Browsing by Subject "koulupudokkuus"

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  • Virva-Auvinen, Elisa (Helsingin yliopisto, 2021)
    Tiivistelmä - Referat - Abstract The purpose of this master’s thesis is to find out views of young adults attending workshop activities. This research intends to find out how school experiences have affected their lives and their further education and employment. This research is based on the earlier known connection between school dropout and the process of social exclusion and aims to find out more on the possible role of special education in this process. The research group was chosen to include young adults who attend workshop activities because it is very likely that they have had risk factors for social exclusion present in their lives. The research material consisted of seven theme interviews that were analysed by using theme analysis. The interviews included conversation about school motivation, teachers, further education and choosing a profession, substance abuse, the significance of friends and family and learning difficulties. The informants were 21 to 29 years old and they all attended workshop activities in a quite small town in southern Finland. The informants had ended up in workshop activities due to unfinished second-degree education or long-term unemployment. The research showed that both school and free time related factors had had an influence on the informants’ lives. Especially learning difficulties, social support, substance abuse, bullying experiences at school, teachers, the sense of not belonging to school and friends turned out to be significant factors. All together the informants didn’t seem to think school experiences were the most important factors in life, but the research material still showed signs of school being able to influence the life paths of youngsters by at least giving some directions for the road.
  • Lappalainen, Hanna (Helsingfors universitet, 2009)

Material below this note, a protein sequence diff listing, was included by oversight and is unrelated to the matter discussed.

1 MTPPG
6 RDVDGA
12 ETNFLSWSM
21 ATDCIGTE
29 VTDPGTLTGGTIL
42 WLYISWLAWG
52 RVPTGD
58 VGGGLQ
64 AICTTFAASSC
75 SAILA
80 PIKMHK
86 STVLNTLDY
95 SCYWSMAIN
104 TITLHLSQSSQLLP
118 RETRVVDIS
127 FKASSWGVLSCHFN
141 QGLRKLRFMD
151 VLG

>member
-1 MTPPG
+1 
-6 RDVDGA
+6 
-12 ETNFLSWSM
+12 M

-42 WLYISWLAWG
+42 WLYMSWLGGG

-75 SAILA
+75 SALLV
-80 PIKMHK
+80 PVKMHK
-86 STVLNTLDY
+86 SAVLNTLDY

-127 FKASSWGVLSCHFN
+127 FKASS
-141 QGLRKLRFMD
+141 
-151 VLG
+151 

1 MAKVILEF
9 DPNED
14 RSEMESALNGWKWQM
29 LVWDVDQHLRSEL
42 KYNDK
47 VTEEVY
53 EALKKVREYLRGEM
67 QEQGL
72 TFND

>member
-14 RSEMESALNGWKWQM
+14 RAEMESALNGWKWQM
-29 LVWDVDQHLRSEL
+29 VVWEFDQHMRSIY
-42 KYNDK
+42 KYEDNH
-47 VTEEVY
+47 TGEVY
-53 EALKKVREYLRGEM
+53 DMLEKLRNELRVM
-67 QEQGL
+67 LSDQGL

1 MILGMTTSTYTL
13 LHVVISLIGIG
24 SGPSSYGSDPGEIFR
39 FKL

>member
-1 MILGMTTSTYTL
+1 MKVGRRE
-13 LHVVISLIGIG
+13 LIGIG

The objective of this study was to find factors that could predict educational dropout. Dropout risk was assessed against pupil's cognitive competence, success in school, and personal beliefs regarding self and parents, while taking into account the pupil's background and gender. Based on earlier research, an assumption was made that a pupil's gender, success in school, and parent's education would be related with dropping out. This study is part of a project funded by the Academy of Finland and led by Professor Jarkko Hautamäki. The project aims to use longitudinal study to assess the development of pupils' skills in learning to learn. The target group of this study consisted all Finnish speaking ninth graders of a municipality in Southern Finland. There were in total 1534 pupils, of which 809 were girls and 725 boys. The assessment of learning to learn skills was performed about ninth graders in spring 2004. "Opiopi" test material was used in the assessment, consisting of cognitive tests and questions measuring beliefs. At the same time, pupils' background information was collected together with their self-reported average grade of all school subjects. During spring 2009, the pupils' joint application data from years 2004 and 2005 was collected from the Finnish joint application registers. The data were analyzed using quantitative methods assisted by the SPSS for Windows computer software. Analysis was conducted through statistical indices, differences in grade averages, multilevel model, multivariate analysis of variance, and logistic regression analysis. Based on earlier research, dropouts were defined as pupils that had not been admitted to or had not applied to second degree education under the joint application system. Using this definition, 157 students in the target group were classified as dropouts (10 % of the target group): 88 girls and 69 boys. The study showed that the school does not affect the drop-out risk but the school class explains 7,5 % of variation in dropout risk. Among girls, dropping out is predicted by a poor average grade, a lack of beliefs supporting learning, and an unrealistic primary choice in joint application system compared to one's success in school. Among boys, a poor average grade, unrealistic choices in joint application system, and the belief of parent's low appreciation of education were related to dropout risk.
  • Törnblom, Milla (Helsingin yliopisto, 2021)